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M E MO IR

OP

OLIVER GOLDSMITH.

THE father of Oliver Goldsmith was Curate of Pallas, or Pallasmore, County Longford, Ireland, where Oliver was born, November 10, 1728. At the age of six he was placed with the schoolmaster of Sissoy, in Westmeath, a good natured man, with literary tastes of a fanciful and legendary description. These had their effect on young Goldsmith, who soon began to scribble verses, some of which were thought so well of, that he was soon declared to be the genius of the family ; steps were immediately taken for his better education, and the project which had been formed of bringing him up to trade was abandoned. Another circumstance told greatly in his favour. A severe attack of small-pox had left his face so much disfigured, that on some occasion it provoked a joke from one of his juvenile acquaintance, whereupon Oliver made so lively a repartee as was thought astonishing evidence of power, and his friends agreed, in conjunction with his father, to supply the money for his college career, but the latter being unable to comply with his promise, Oliver was obliged to enter Trinity as a Sizar, that is, one who was taught and boarded gratuitously, and whose only expense was for lodging, in consideration of which he had to perform various menial offices, irksome to the feelings of gentlemen. These degrading obligations are now abolished.

Oliver's college career was by no means a pleasant one. His father died, and his friends relaxed in their assistance, with the exception of his uncle, the Rev. Thomas Contarine, on whose generosity he was now entirely dependent. His tutor, Wilder, was a harsh man, and on the occasion of a convivial party at Goldsmith's rooms he was so enraged, that he rushed into the midst of the company and brutally assaulted the unlucky poet, who, considering the disgrace as irreparable, left the university, and wandered about for four or five days, when he met with his brother, who persuaded him to return, and effected a reconciliation with Wilder. Oliver resumed his studies, but gained few honours, and finally quitted college in February, 1749, having taken his degree of Bachelor of Arts.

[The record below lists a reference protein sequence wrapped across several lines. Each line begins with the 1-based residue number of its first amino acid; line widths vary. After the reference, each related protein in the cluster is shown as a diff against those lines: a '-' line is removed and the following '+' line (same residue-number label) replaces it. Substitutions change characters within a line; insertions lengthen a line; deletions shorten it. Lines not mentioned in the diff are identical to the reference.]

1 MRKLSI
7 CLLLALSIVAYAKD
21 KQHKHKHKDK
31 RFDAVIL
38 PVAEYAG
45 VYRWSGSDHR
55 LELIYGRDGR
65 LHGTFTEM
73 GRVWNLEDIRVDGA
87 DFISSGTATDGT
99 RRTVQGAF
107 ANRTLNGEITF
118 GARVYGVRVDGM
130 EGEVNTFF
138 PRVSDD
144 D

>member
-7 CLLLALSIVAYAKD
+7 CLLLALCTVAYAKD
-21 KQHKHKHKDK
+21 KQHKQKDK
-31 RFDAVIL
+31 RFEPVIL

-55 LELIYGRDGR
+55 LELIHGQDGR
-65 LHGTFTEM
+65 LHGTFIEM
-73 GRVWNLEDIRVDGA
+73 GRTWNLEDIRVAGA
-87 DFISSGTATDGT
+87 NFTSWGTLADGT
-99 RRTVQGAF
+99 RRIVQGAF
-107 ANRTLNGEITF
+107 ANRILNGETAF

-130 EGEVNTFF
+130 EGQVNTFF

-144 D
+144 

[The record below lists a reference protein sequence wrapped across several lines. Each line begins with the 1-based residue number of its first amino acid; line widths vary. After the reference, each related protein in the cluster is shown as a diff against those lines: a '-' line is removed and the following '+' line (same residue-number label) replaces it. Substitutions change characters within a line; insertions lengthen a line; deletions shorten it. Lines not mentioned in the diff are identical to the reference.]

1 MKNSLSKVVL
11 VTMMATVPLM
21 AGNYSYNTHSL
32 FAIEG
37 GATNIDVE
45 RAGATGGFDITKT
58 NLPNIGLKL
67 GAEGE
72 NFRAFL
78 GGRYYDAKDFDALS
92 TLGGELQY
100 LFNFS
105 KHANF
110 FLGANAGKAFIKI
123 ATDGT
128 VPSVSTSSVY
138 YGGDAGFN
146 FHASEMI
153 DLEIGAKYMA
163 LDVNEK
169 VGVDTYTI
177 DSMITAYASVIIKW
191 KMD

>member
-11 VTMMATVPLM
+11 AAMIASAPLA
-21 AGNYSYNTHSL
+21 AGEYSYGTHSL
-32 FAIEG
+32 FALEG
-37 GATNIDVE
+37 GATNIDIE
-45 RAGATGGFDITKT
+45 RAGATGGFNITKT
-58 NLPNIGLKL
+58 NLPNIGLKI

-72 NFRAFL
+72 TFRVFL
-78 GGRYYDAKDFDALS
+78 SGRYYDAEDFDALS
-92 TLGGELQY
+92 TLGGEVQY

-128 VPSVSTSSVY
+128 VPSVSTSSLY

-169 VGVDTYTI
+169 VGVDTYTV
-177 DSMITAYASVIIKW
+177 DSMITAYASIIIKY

He had now no hope but in the favour of his uncle, Contarine, who received him willingly, and prevailed on him to study for the church. He did so, and in due time presented himself for ordination to the Bishop of Elfin, who rejected him, as most people thought on account of his former irregularities at college, but more probably because the poet appeared in a costume more resembling in brilliancy the scarlet livery of a footman than the respectable black of a clergyman. This caused his friends to think badly of him, and he got little from them but advice. His uncle, however, supplied him with £50, and it was decided that Oliver should study the law, but unfortunately he met with an old friend in Dublin, and the money was squandered in dissipation or lost at play.

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